“Alien Megastructure star” continues to confuse astronomers

In 2015, a star dubbed as KIC star 8462852 caused a stir inside and beyond the astronomical community due to rapid and unexplained dimming events detected by the Kepler telescope.

The star’s behavior has continued to frustrate scientists’ efforts to understand it ever since.

Recent discoveries by Josh Simon and Benjamin Shappee of Carnegie and his collaborators provide a longer study of the star, dating back to 2006 before the strange behavior was even detected by Kepler.

Astronomers had thought that the star was only getting weaker over time, but the new study shows that it also became significantly clearer in 2007 and 2014. These unexpected episodes complicate or rule out almost all ideas proposed to explain the observed strangeness of the star.

It’s as if we’ve never encountered anything like it in the universe, or better said, nothing that can explain the star’s behavior ‘naturally.’

Speculation to explain the dimming in the brightness of KIC 8462852 has varied from astronomers proposing the star had swallowed a nearby planet to an unusually large group of comets orbiting the star, and even a massive alien megastructure, built by an extremely advanced alien civilization to harness energy from the sun.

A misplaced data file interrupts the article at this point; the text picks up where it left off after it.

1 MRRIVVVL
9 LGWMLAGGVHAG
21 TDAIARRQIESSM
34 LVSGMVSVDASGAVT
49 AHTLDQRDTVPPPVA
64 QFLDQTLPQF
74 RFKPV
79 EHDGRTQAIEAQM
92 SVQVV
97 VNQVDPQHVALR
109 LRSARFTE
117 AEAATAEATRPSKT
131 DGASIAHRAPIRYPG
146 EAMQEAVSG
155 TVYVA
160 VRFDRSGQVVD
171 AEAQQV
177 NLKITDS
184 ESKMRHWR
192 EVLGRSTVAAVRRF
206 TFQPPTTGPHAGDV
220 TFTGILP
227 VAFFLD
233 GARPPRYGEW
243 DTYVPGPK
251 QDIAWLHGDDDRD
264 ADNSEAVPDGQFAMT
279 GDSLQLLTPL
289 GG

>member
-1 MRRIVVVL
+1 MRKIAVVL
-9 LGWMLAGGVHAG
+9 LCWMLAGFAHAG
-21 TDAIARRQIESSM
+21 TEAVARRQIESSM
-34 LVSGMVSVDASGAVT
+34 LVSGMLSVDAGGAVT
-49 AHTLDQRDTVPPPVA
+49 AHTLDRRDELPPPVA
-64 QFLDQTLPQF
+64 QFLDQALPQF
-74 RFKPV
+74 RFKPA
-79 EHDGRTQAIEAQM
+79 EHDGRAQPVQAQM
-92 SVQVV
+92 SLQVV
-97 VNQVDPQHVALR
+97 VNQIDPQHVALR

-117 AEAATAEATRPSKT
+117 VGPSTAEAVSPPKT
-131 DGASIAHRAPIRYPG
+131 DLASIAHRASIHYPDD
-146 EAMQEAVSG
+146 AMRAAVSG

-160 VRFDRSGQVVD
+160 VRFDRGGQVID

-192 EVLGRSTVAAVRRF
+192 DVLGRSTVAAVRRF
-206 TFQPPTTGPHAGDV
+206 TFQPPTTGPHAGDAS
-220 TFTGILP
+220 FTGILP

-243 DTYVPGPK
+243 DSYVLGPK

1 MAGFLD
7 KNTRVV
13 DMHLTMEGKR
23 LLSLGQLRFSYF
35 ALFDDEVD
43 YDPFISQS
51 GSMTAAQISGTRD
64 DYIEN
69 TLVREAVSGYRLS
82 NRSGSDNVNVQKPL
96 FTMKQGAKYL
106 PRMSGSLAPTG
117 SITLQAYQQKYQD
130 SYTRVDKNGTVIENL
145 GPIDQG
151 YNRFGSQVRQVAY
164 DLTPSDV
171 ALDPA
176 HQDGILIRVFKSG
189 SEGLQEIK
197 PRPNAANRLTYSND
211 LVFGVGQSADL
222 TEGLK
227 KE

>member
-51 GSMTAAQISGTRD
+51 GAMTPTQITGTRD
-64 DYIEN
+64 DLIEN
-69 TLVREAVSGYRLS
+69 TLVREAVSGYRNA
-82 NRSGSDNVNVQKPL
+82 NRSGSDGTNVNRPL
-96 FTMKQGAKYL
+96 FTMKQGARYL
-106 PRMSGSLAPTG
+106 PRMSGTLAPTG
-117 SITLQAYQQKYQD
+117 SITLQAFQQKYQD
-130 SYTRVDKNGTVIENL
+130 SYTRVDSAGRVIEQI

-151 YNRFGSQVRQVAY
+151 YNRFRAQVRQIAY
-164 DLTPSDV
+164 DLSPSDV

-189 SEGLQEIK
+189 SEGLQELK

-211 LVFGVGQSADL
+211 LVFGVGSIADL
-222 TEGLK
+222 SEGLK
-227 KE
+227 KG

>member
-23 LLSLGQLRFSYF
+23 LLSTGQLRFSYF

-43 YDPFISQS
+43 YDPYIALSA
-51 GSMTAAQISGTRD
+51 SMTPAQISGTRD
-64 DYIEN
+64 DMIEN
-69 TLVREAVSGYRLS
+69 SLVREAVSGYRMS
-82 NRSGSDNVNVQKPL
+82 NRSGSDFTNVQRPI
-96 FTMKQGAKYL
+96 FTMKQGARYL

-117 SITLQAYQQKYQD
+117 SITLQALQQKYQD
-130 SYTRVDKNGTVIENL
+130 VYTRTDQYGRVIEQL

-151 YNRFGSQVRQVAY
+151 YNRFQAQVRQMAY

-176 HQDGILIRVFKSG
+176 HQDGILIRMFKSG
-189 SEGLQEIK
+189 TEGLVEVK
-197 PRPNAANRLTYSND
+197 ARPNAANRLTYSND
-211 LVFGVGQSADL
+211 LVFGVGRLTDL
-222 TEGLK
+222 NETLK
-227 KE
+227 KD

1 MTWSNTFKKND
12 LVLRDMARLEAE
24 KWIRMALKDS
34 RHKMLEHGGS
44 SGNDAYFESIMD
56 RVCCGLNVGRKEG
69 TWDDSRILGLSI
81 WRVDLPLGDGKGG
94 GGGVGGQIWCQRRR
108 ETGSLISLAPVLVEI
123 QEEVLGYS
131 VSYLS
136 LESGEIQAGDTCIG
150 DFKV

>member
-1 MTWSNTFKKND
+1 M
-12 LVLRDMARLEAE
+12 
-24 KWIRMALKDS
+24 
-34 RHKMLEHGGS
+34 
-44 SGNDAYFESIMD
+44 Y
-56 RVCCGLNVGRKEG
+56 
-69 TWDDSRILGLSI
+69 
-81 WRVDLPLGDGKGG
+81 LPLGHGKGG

In general, stars appear to darken because a solid object such as a planet or a cloud of dust and gas transiting between it and the observer, eclipsing and attenuating its brightness for a time.

Despite all efforts to understand what was going on at the distant star, the erratic darkening periods seen in KIC 8462852 were different from what astronomers had previously observed anywhere else.

Last year, Simon and Ben Montet (then at Caltech, now at the University of Chicago), who are also co-authors on this study, found that from 2009 to 2012, KIC 8462852 declined by almost 1 percent.

Its brightness then dropped an extraordinary 2 percent in just six months, staying at that level during the last six months of Kepler’s observations.

However, the research team wanted to examine KIC 8462852 for a longer period of time. Thus, they examined nearly 11 years of ASAS (All Sky Automated Survey) observation data and about two years of more recent ASAS-SN (All-Sky Automated Survey for Supernovae) data.

They found that the star has continued to darken since 2015 and is now 1.5 percent weaker than in February of that year.

“Up until this work, we had thought that the star’s changes in brightness were only occurring in one direction—dimming,” Simon explained.

“The realization that the star sometimes gets brighter in addition to periods of dimming is incompatible with most hypotheses to explain its weird behavior.”

“An important next step will be to determine how the color of the star changes with time, especially during its brief dips in brightness,” added Shappee in a statement. “That information would help narrow down the possible explanations for why this star is doing such strange things.”

For example, if the darkening was caused by the dust that obscures the star, then it would seem to become redder as it fades. But if large objects blocked the light of the star, then there would be no change of color.

“We have not solved the mystery yet,” Simon concluded.

“But understanding the long-term changes of the star is a key piece of the puzzle.”

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